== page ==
In the New Normal, Trust is King

0
63

Tips for building consumer trust in the new normal

Pre-COVID-19, consumers made restaurant decisions based on a number of factors. Anything from menu choices and location, to price point and decor would have swayed guests. But now, in the wake of a global pandemic, this whole process has changed.

There has been a lag in consumers dining out again. According to a report by the James Beard Foundation, 41 per cent of restaurant owners see their biggest re-opening challenge being a slow return of guests and, for the most part, it’s not due to any of the aforementioned factors but based on consumer trust.

This is an important focus for restaurant owners right now; consumers need to have
confidence in an operation and see a high level of care for their safety and well-being in order for them to dine there. In response to this sentiment, there are a few strategic ways to strengthen guest relationships and build consumer trust in the age of COVID-19 that will set restaurants up for success.

  1. Ongoing, Open Communication

Speaking to your audience is the first, most-crucial step to building consumer trust. People are looking for the human behind your brand — they don’t want to see a cold, automated front right now. The best way to achieve this is by boosting your digital presence.

Operators should post often on social media. Things are changing quickly in today’s world; make sure you share posts at least a few times a week to keep followers apprised of your offerings, hours, seating, relevant changes, et cetera. Strive to make these communications as honest and transparent as possible. Yes, you still want to drive business through your channel, but make sure to have a balance on your feed — not every post should be a call to action. Instead, share behind-the-scenes photos and information about your new health-and-safety protocol, floorplan set-up, re-imagined menus and more. Giving your audience an inside look into your business will go a long way in building trust and creating a sense of transparency around your brand.

Another essential element of this will be actively and rapidly responding to your guests. You’ll likely experience a higher-than-normal volume of messages and questions right now, with so many uncertainties and concerns. The best way to quell any unease is to maintain quick response rates: humanize your brand by engaging with your audience and answering questions in an honest, open way.

  1. Differentiation

Differentiation
Following the same path of other businesses or staying idle can potentially harm consumer trust. Consumers are looking for effort in gaining their trust right now and want to see evidence of that.

Don’t take all your cues from the restaurant next door; develop a thoughtful plan for welcoming guests to your space safely and enjoyably. Brainstorm ways to set your business apart and gain consumer trust — can you offer complimentary sanitizer at the table? Will you create branded masks? Can you donate a portion of your profits to frontline workers or a relevant organization?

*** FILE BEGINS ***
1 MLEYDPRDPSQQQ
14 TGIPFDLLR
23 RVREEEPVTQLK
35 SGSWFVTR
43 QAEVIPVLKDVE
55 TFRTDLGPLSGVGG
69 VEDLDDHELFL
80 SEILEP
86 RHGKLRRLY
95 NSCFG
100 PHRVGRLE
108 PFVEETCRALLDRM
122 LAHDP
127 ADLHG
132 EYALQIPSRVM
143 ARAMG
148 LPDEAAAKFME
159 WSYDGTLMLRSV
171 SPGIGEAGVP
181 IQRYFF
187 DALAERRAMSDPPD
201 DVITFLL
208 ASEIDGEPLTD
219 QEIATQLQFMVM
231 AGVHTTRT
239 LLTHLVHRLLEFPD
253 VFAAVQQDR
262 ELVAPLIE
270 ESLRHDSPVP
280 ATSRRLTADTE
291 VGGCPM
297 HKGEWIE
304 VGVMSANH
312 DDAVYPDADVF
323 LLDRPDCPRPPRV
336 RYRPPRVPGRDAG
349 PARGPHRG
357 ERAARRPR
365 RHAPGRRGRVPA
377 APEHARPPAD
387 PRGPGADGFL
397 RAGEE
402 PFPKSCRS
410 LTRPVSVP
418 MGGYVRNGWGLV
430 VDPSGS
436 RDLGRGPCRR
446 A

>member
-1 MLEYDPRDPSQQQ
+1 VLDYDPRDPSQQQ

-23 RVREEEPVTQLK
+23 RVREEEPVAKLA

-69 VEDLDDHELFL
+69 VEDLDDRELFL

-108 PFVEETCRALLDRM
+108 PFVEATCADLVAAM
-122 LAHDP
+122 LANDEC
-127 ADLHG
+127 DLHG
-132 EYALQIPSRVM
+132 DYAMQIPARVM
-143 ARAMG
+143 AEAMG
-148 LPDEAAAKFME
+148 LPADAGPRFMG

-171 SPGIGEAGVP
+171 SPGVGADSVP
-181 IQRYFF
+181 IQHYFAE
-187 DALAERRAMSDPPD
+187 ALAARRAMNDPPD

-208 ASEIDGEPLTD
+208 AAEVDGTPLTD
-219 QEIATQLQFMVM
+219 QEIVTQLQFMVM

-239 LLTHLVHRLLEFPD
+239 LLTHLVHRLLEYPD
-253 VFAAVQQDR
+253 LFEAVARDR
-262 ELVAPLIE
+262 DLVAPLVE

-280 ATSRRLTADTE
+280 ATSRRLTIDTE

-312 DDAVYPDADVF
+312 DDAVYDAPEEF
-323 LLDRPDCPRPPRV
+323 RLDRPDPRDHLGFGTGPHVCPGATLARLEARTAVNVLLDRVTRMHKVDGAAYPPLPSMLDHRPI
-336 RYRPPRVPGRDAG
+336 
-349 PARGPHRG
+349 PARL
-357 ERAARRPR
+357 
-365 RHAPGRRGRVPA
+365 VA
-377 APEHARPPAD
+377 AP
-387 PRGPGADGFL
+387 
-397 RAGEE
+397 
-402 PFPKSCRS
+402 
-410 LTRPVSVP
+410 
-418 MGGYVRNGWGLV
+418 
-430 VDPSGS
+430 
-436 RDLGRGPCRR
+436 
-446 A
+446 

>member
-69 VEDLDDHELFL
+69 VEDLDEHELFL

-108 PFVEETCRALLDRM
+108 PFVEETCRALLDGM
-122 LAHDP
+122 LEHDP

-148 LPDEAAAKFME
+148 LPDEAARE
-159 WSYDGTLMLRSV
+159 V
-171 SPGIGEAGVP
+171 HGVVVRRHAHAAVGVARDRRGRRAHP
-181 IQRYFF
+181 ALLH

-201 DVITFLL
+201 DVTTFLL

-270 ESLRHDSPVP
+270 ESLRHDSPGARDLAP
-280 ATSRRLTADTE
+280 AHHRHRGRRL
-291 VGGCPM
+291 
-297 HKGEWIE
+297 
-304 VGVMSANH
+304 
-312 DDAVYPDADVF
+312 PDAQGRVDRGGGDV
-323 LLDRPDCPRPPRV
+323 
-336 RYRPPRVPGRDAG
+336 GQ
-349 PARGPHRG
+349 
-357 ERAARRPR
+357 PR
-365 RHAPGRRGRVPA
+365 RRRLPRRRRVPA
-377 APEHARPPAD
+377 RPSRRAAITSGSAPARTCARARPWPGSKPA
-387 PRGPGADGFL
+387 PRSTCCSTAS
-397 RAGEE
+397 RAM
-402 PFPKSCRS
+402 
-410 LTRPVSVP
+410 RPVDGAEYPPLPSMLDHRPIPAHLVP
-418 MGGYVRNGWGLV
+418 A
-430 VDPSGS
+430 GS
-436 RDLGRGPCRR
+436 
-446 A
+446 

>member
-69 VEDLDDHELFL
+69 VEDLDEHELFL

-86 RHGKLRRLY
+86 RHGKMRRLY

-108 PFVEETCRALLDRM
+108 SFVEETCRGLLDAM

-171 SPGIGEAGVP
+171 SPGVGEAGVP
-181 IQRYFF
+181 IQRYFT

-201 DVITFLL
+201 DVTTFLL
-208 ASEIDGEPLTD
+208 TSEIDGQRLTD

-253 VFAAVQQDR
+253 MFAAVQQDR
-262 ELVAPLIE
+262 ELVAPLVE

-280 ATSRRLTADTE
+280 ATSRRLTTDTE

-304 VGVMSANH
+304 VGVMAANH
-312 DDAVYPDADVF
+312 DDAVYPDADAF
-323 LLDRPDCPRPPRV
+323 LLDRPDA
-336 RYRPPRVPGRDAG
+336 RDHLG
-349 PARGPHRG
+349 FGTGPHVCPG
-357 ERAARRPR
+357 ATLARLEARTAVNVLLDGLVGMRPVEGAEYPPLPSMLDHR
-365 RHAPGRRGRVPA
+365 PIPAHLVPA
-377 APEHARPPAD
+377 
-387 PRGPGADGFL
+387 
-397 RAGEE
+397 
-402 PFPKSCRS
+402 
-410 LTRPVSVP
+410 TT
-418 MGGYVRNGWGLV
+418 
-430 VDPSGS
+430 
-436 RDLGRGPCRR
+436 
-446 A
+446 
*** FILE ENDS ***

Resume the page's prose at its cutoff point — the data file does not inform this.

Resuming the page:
According to an article by the Toronto Star, when it comes to brand trust, consumers also consider how companies treated their employees during the pandemic. While this information will not always be public, depending on the size and nature of your business, it’s a good thing to keep in mind. While you work to give guests the best-possible experience, examine how your employees have been treated and what their needs are. They’re key players in building your brand’s consumer trust right now and considering their needs will be crucial to maintaining their support of your business.

  1. Prove It

At the end of the day, trust is founded on actions and accountability, rather than words and promises — you need to show your visitors exactly how you embody all of your values.

Part of this will come from rigorous staff training. This is especially important right now in order to ensure everyone is on the same page. With so many changes and new protocols in place, holding regular meetings to train staff and educate them on key messaging will be essential. They are the face of your brand to a large extent, and their guest interactions are important in determining your reputation.

Another element is immediately rectifying situations when things go wrong. Mistakes are inevitable right now — there are brand-new standards, menus and floorplans in place and it will take some getting used to for operators and consumers alike. More important is recognizing when you’ve made a mistake and striving to correct it. For example, if the service is delayed due to reduced kitchen staff, offer affected tables a complimentary dessert or discount. It will go a long way in demonstrating your effort and care in this challenging situation.

Don’t take all your cues from the restaurant next door; develop a thoughtful plan for welcoming guests to your space

Many factors that were important to a restaurant’s reputation and success no longer hold as much weight, while others are emerging that were never important before. Your ability to adapt as a business while upholding customer service will set you apart in this new era.

Guests are looking for a level of professionalism, safety and care much higher than ever before. It will be imperative going forward to not only reach these standards but communicate everything you’re doing to accomplish this. At the end of the day, if you prioritize being considerate of the widespread fear and concern, and do everything in your power to provide positive experiences despite these challenges, you will set yourself up for success.

By David Hopkins
He is president of Toronto-based restaurant-consulting company, The Fifteen Group Inc.

This site uses Akismet to reduce spam. Learn how your comment data is processed.